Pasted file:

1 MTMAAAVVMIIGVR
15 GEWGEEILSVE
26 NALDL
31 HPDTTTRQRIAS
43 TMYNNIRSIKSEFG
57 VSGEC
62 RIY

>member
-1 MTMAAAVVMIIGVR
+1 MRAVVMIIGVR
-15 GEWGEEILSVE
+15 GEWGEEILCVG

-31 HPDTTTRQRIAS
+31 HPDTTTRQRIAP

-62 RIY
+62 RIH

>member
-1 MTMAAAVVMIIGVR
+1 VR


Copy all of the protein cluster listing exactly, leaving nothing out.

1 MTMAAAVVMIIGVR
15 GEWGEEILSVE
26 NALDL
31 HPDTTTRQRIAS
43 TMYNNIRSIKSEFG
57 VSGEC
62 RIY

>member
-1 MTMAAAVVMIIGVR
+1 MRAVVMIIGVR
-15 GEWGEEILSVE
+15 GEWGEEILCVG

-31 HPDTTTRQRIAS
+31 HPDTTTRQRIAP

-62 RIY
+62 RIH

>member
-1 MTMAAAVVMIIGVR
+1 VR